Negotiations with some other countries were also quite easy. For example, Columbia was really concerned with only two things. One is coffee. As we know Columbia is famous for its coffee, and its coffee production is also very large. The other is flower. The flowers produced in Columbia are really nice. We thought these two things would not pose big problem for China. As coffee is only produced in Hainan and Yunnan in China in small amount, we thought it would make no harm if we import more coffee from Columbia. Furthermore, although we Chinese had been drinking coffee for quite a long history, there were not too many coffee drinkers. Maybe you people who are doing “foreign studies” like drinking some coffee, but as for me, I still don't like it although I have been dealing with foreigners all my life. For many Chinese people, coffee makes no good drink. We Chinese people prefer to drink green tea, or Wulong tea. So I thought coffee import from Columbia wouldn't influence our own industries too much. As for the flowers, we considered that no matter how competitive Columbia flowers are, since Columbia is in Latin America, the flowers would not be fresh enough after traveling such a long distance. So we did not regard it as great threat to our own industry as well. Therefore, the negotiation with Columbia went on quite smoothly. Looking back, those were really interesting experiences to negotiate with every country.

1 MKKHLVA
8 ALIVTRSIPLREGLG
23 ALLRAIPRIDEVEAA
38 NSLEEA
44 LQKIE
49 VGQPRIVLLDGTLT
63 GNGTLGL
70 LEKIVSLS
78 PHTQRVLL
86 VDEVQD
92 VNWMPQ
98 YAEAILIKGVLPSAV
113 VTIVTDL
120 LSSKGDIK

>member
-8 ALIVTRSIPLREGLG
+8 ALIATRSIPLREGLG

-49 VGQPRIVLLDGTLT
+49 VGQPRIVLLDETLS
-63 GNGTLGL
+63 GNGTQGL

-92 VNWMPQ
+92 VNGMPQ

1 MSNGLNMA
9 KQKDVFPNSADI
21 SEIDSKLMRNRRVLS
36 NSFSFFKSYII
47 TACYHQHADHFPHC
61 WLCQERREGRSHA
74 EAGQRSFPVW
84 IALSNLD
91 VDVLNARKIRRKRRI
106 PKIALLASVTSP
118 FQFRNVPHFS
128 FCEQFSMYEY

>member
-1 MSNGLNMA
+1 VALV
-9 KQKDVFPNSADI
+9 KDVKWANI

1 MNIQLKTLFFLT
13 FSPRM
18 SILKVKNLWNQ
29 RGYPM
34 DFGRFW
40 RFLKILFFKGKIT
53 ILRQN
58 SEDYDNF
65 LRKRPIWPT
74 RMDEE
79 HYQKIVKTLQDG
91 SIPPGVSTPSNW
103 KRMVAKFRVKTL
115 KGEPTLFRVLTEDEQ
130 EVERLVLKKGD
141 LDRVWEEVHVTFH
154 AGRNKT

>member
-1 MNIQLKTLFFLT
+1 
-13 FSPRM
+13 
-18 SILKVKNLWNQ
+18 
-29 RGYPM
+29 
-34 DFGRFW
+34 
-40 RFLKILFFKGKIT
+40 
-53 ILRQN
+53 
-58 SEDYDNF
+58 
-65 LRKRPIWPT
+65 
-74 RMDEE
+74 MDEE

Of course, the most difficult negotiation was that with the USA. The USA was really strong and tough in GATT and WTO. Both China and the USA delegations took a while to get used to each other. For example, whenever the USA delegation started a negotiation, they would say: “We United States of America have conditions 1, 2, 3, 4, 5 and there is no room for negotiation.” They usually did this at the very beginning. We were no exception when we began to negotiate with them. We could not accept this kind of attitude. If we have to accept all these terms and conditions, what is the point of negotiating? Why don't you just give a list and we sign “YES”? So at the very beginning, there was no substantive negotiation between us. It was just kind of “attitude negotiation”. I am from Hunan and I have a hot temper. We could not accept the USA delegation's attitude. I stroke the table for a lot of times. I remember afterwards when the US Secretary of Commerce met Wu Yi, he said to her: “I hope this negotiator of yours do not strike the table too many times.” I thought, if I did not strike the table, you Americans would not have realized they should take a different attitude when negotiating with the Chinese. So after two or three years of negotiations, the Americans knew the Chinese case was not so easy to crack.